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Find most common patterns with Lists of numbers

Posted on 2014-03-31
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Last Modified: 2014-04-07
Hi,

I'm trying to find the optimal way of identifying common patterns with groups of items (an item is identified by a number)

e.g. every transaction has a list (of size 1 - 20) of items. I can easily say which single items appear most often by keeping a count and incrementing per transaction. I guess i could use the same approach for combinations of items (2+) that appear in transactions, but i'm not sure if this is the best approach?

note that order of the item list is not important, but that i'm not looking to treat the full list as a unique transaction (I want to split each list into its sub combinations - ab,ac,bc, abc, etc and match on these)

any help appreciated,
thanks
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Question by:basil365
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by:d-glitch
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Need more information.

What is your goal in doing this?
How much data are we talking about?  Hundreds of transactions or millions or more??
What are the items?
How many different items are there?  
Can a single transaction have multiple copies of a particular item?

You probably want to sort the list of items in each transaction for easier comparison.
Then you could compare every pair of transactions, and keep track of the number items that overlap in an array.

Then you could work through the array to find the most common single items and most common subsets.
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by:d-glitch
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If there is a finite number of items N, you could assign a 1xN array to each transaction, where the values in the array represent the count of particular items in each transaction.  This would also simplify the subsequent analysis.
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by:basil365
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Hi d-glitch,

The amount of data is variable, but will tend towards the millions. I intended to find a solution then optimise it by adding assumptions (e.g. only allow combinations up to size 4 to limit results set)

- The items are a complex object representing product, but in this case i only care about the id
- Each transaction can only have one copy of a particular item.
- There are n different items, but ~100000 at a given point in time (again this value will be restricted by applying logic to the data set e.g. older than x)


thanks for your responses
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by:d-glitch
d-glitch earned 250 total points
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Millions of transactions with up to 20 items per transaction isn't too bad.

What are you using for software??

You probably want to go through the data and make lots of lists:
  A list of unique items and the number it times they appear.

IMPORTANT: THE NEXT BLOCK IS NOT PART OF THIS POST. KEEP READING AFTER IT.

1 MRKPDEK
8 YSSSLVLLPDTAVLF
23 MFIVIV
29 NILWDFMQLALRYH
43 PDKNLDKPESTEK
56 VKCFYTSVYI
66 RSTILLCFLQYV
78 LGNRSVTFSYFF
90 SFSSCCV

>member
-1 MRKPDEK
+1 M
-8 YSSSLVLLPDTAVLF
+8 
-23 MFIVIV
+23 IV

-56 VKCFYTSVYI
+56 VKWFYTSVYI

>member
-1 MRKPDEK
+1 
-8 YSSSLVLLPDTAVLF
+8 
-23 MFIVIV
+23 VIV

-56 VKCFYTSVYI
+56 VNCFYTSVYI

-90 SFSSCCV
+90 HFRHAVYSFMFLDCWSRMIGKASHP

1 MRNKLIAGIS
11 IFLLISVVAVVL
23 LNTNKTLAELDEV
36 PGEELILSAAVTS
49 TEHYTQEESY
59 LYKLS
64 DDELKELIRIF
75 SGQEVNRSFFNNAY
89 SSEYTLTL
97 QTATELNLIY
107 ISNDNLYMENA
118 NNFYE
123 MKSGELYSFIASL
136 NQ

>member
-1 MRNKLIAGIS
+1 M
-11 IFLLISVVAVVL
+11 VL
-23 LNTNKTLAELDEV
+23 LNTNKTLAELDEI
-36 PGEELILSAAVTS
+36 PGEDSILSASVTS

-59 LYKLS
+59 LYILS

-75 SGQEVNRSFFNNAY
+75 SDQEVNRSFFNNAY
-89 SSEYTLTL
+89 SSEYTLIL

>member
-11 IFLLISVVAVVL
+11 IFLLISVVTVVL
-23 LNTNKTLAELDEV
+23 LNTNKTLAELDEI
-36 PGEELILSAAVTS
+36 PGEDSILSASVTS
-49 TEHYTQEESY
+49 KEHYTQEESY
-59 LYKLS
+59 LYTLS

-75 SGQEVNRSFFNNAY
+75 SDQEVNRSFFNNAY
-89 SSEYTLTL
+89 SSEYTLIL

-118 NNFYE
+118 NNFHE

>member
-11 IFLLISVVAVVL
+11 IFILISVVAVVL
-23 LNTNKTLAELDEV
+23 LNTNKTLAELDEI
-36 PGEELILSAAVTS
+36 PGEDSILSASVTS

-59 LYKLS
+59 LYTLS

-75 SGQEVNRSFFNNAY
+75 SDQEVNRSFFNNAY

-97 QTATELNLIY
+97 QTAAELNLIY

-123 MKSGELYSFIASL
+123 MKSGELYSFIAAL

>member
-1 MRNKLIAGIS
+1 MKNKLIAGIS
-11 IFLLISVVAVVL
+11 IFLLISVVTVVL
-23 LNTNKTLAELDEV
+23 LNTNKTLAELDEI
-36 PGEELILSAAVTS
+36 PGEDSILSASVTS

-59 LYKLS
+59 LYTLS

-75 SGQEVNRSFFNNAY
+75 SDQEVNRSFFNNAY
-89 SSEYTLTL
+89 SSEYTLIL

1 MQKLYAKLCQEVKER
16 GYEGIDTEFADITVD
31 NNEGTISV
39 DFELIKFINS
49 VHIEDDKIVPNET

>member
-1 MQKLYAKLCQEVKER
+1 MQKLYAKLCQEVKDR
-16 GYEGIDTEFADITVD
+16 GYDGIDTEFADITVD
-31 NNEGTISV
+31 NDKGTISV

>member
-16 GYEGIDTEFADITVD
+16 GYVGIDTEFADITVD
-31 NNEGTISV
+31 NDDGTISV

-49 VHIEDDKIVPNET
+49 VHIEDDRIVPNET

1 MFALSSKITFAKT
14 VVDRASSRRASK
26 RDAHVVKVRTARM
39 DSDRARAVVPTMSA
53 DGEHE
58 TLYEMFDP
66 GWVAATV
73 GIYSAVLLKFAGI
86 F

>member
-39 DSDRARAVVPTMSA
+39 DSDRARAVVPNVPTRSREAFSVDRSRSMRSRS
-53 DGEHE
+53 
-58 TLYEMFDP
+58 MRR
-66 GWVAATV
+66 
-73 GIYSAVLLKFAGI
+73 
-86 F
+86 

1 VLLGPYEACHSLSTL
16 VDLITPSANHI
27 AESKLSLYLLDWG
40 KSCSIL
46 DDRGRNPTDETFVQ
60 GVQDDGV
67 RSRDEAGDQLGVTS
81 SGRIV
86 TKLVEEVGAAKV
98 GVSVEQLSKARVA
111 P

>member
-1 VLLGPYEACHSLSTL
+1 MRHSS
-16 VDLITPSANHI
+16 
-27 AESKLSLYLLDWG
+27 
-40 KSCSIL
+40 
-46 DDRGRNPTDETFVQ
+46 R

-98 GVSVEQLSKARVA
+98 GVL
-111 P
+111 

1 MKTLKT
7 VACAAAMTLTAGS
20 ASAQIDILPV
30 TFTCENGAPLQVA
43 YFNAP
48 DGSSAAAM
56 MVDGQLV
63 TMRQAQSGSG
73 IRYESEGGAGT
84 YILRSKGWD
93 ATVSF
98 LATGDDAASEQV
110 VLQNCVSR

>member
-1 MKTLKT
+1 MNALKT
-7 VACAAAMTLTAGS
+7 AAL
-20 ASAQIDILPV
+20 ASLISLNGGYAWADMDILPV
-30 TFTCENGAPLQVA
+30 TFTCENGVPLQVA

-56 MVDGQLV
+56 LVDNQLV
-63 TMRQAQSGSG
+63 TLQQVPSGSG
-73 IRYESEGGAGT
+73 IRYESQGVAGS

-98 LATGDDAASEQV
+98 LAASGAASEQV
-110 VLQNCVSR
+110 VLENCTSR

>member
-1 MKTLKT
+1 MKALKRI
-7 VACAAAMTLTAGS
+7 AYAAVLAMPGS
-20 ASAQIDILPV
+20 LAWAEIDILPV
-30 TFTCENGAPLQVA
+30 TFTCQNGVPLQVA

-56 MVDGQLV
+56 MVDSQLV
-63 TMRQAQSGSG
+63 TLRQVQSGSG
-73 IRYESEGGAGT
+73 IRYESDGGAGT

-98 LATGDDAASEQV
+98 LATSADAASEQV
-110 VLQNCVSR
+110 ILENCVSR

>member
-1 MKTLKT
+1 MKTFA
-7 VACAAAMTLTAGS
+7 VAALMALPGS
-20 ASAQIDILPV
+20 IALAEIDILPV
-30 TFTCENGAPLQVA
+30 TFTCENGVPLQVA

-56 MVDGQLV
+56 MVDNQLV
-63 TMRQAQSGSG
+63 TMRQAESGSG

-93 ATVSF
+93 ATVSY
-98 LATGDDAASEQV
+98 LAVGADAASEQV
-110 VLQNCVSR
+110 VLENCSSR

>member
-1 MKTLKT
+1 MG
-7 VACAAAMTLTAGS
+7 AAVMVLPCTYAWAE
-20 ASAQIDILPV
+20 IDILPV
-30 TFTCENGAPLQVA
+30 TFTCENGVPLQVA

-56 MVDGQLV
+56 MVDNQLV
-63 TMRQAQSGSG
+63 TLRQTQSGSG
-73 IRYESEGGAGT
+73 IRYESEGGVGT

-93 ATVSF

Then figure out which items are most popular and make more lists.  
  A list of the transactions that include Fav_1
  A list of the transactions that include Fav_2
  A list of the transactions that include Fav_3
  . . . .
  A list of the transactions that include Fav_M  (not N).

You can decide how deep you need to go into the Favorites.  Certainly you can eliminate any items that only appear once.  You will have to look at the data, or prototype a subsample to decide.  You would have to go through the entire data set at least twice.

Finally you would have to compare the Fav_ lists with each other to find how many transactions overlap.  This is a lot of work, but you can start at the top.  The most likely pairs (or triples or quads) of items are likely (but not guaranteed) to include the most common individual items.
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by:basil365
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Thanks d-glitch, thats the approach i've taken:

- store all combinations of ids when a transaction occurs, as well as the list within the transactions
- for each combination (up to a size of 6 at the moment) I'm iterating through all lists within each transaction and checking if the combination appears.


I'm using .net (programming with linq mainly) and just about to create a few unit tests to check performance

thanks
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by:basil365
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Speed is definitely the issue here - I had to further reduce my pattern size to combinations of 4 in order to keep up with transactions when using the above approach
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ozo earned 250 total points
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Suffix trees can find the most frequently occurring substrings of a minimum length in O(n) time, O(n) space
http://en.wikipedia.org/wiki/Suffix_tree
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by:basil365
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Thanks ozo - i'll take a look to see if i can apply these to the problem.
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